The everyday rituals will focus on rhythmic dancing and chanting to stimulate the release of endorphins, which Robin Dunbar, also at Oxford, says are key to social cohesion. To keep people coming back, he also prescribes “some myths that break the laws of physics, but not too much”, and no extreme mysticism, as it tends to lead to schisms.

With many gods and great tolerance of idiosyncratic local practices, the new religion will be highly adaptable to the needs of different congregations without losing its unifying identity. The religion will also emphasise worldly affairs – it would promote the use of contraceptives and small families and be big on environmental issues, philanthropy, pacifism and cooperation.

I’m not sure about downplaying the value of mysticism or the necessity of pacifism, but the interesting thing (as pointed out by Sannion over at the House of Vines) is that Jacobs has basically described ancient Greco-Roman pagan religion.

As Apuleius Platonicus pointed out, Jacobs’s description is lacking in a few other areas as well. Such an ideal religion ought to honor human sexuality and celebrate reason and learning.

But these are honestly quibbles that could be worked out in the long run, or better yet, there would just be room within this kind of big-tent religion for different viewpoints. Most importantly, however, as pointed out by paosirdjhutmosu is that this kind of article and this kind of thinking undermines the notion of religions progress that people like Rodney Stark sell so hard, and that so many people seem to accept as a given, the idea that the course of human religious history has somehow been a linear progression from a darker mirror to a clearer one, and that therefore modern religions are necessarily better than older ones. Like all notions of progress, this is an extremely suspect assumption, with very little to back it up other than plain-old-fashioned massive bias in favor of the current status quo. Now must be better because it’s now. That’s nonsense. Social and cultural change happen for a host of reasons, and there’s nothing in the process that makes sure that the end-product is more functional or healthier for human beings.

I don’t think articles like this are going to turn people towards the old gods in massive numbers or anything, but I like that we see this kind of thinking more and more.

I also definitely want to point out that while this “ideal religion” describes ancient Greco-Roman polytheism fairly well, it wound not specifically have to be Greco-Roman polytheism. I for one would gladly welcome an open, mystical, transcendental, green Christianity with room to give proper honor to saints, angels, ancestors and local kindred spirits of the earth.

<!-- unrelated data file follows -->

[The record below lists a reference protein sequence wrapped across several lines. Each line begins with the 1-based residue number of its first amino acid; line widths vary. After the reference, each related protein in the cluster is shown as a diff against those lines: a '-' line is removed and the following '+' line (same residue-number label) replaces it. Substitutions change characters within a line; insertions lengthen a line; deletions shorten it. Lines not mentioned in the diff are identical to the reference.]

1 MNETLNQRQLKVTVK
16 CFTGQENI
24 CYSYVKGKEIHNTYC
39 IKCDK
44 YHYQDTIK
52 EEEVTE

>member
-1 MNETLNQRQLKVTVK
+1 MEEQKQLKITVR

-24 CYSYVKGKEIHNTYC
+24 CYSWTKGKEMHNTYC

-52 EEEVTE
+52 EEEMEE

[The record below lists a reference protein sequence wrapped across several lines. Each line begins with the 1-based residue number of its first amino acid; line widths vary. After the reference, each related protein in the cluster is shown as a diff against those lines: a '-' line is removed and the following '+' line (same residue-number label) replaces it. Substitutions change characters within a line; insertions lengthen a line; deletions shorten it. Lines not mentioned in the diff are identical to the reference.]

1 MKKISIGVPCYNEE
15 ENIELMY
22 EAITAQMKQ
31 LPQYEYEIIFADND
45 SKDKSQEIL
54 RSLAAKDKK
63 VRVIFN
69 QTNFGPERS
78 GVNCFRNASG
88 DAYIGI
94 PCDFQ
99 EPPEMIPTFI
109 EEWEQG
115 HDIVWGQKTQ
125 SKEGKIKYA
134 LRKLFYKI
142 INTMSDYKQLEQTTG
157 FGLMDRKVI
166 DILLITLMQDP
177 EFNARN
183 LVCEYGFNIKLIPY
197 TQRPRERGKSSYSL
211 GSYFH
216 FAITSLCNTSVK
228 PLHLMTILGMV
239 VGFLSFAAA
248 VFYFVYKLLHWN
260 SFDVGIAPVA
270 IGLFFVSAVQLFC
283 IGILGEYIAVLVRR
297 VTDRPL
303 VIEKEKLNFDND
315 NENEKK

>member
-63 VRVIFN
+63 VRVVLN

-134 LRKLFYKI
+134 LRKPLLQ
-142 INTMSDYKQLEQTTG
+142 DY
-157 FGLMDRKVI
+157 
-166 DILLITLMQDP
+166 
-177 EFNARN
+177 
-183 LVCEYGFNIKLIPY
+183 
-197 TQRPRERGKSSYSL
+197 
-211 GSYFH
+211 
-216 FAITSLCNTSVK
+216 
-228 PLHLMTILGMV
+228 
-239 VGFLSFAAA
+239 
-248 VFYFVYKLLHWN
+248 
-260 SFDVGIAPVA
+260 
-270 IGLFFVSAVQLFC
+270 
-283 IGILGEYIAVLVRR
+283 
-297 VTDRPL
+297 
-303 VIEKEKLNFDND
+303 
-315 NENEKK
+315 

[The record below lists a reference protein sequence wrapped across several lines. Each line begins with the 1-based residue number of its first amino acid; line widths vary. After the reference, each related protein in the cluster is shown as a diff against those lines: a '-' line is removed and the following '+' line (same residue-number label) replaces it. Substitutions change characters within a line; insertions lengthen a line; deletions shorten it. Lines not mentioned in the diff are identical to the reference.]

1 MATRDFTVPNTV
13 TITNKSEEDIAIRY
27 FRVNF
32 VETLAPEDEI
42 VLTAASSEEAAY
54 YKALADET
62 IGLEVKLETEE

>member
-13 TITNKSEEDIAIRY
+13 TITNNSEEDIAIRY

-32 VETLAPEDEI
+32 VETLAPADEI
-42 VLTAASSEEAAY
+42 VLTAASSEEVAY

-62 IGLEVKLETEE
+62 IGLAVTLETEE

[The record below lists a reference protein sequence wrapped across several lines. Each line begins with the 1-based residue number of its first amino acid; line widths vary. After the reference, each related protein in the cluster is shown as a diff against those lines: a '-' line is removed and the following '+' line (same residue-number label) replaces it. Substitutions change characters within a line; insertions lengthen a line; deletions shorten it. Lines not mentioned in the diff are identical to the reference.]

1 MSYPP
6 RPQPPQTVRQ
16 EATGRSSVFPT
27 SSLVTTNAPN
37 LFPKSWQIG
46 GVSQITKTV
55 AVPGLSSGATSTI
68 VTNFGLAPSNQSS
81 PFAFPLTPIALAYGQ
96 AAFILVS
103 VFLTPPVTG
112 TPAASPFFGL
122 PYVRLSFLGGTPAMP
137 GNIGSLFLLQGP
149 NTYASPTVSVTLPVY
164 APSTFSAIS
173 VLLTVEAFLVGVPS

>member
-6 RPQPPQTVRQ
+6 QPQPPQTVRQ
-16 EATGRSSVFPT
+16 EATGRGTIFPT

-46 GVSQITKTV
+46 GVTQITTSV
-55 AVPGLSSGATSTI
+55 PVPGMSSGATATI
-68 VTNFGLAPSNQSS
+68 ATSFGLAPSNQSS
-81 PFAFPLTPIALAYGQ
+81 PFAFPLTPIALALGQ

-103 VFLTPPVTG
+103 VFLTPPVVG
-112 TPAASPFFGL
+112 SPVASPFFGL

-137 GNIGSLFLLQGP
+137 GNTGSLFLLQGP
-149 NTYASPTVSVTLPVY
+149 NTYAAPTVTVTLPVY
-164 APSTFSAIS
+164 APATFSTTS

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(from a recent post I put up at Burning at the Stake)

I’m definitely an unabashed tarot enthusiast, although I am not necessarily that experienced or that knowledgeable. My understanding of the nature of the tarot is that there’s nothing magic about it–the cards only have significance we give them. Their usefulness and power lies in their powerful symbolism and the resulting ability to cause us to think about things in new ways, to see new relationships between ideas and currents in our life, and and thus make connections that we might not have been able to make without them.

I think the symbolism of the tarot is, if not universal, at least close to universal, at least for people coming out of a western-civilization cultural context. The images in the Rifder-Waite deck are simple and poignant, and deal with archetypes, emotions, and values that embedded in our psyche.

Tarot cards are not primarily used to tell the future, but to evaluate the present (and by understanding the rpesent, to see where all of this is coming from and where it is probably going). When I do a tarot reading, the relationships between the cards in their various positions suggest relationships between ideas or experiences in the subject’s life. The connections themselves are as archetypical as the images on the cards, and as such they are universal enough to have some likelihood of sparking some sort of recognition of “aha” moment. In other words, by reading the cards and attaching their symbolic meanings to specific experiences, people, or ideas in your life, the relationships suggested by the position of the cards suggests relationships between those concrete experiential phenomena that you simply may not have considerd before. As such, there is a good possibility that seeing the “pieces” of your life arranged in a new way will give you insight into what is really going on in your life and in your mind.